"No" may mean "Not this second, but I'm fine with it the next second." Or it may mean "I like the sound of this word NO so I'm going to say it a lot even if I really do want to do what you're asking." Or it may mean "No, I really don't want that."
Your little one is trying out his influence in the world. How much authority does he have? What things does he get to decide? Does he get to choose whether or not to wear shoes outside? Does he get to choose whether or not to take a bath? It's up to you, mummy, to set clear boundaries for him and to help him understand his place in the world.
A word of caution: Your tiny tot might not be talking yet, but you can be sure he understands a lot more than you think. He is a little sponge soaking up all the words and knowledge he can. Soon, you will hear it for yourself!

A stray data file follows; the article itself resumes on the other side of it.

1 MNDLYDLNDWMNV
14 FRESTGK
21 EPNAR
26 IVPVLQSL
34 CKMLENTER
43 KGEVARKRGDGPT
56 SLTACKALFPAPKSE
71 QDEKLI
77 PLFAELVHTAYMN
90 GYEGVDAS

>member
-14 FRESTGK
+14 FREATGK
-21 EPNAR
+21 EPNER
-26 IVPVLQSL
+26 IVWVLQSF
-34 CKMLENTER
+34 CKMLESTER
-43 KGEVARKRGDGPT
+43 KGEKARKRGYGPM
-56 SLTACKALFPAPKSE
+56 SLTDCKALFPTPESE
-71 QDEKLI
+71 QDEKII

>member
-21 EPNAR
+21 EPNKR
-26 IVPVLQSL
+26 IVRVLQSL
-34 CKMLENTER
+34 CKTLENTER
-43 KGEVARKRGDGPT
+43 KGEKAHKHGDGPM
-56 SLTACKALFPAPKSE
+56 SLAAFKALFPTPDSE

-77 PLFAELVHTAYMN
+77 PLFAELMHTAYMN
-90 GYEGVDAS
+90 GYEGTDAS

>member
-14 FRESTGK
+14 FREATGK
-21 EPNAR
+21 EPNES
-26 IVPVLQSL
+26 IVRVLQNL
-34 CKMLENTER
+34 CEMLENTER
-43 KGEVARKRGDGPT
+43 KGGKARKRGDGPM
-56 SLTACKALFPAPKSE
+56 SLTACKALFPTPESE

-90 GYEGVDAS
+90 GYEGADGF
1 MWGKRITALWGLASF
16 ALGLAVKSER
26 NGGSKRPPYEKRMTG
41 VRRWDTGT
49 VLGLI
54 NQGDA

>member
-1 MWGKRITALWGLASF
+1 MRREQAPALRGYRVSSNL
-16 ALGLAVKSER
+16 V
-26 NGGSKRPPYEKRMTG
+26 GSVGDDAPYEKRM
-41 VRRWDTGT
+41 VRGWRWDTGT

Health and Nutrition
By 1 year 4 months, your child should have 4 meals per day and 3/4 cups to a full cup of solid food and 1 to 2 “snacks” throughout the day.
Typically, the calorie intake for boys and girls of this age are as follows:
- Boys: 854.5 Kcal/day
- Girls: 827.8 Kcal/day
Your child’s nutrition should be composed of the following:
One slice of bread with peanut butter, or three to four tablespoons of lentils or black beans, or one cube of cheese
Your child needs about 3 cups of fruits (e.g. apple, banana, mango) every day, but do make sure you cut them into smaller pieces before serving.
Serve your child 1.5 cups of vegetables (cooked or raw vegetables) like mashed pumpkin, carrot, and sweet potato. Parents should also include a variety of dark green vegetables like broccoli, greens, spinach, romaine lettuce.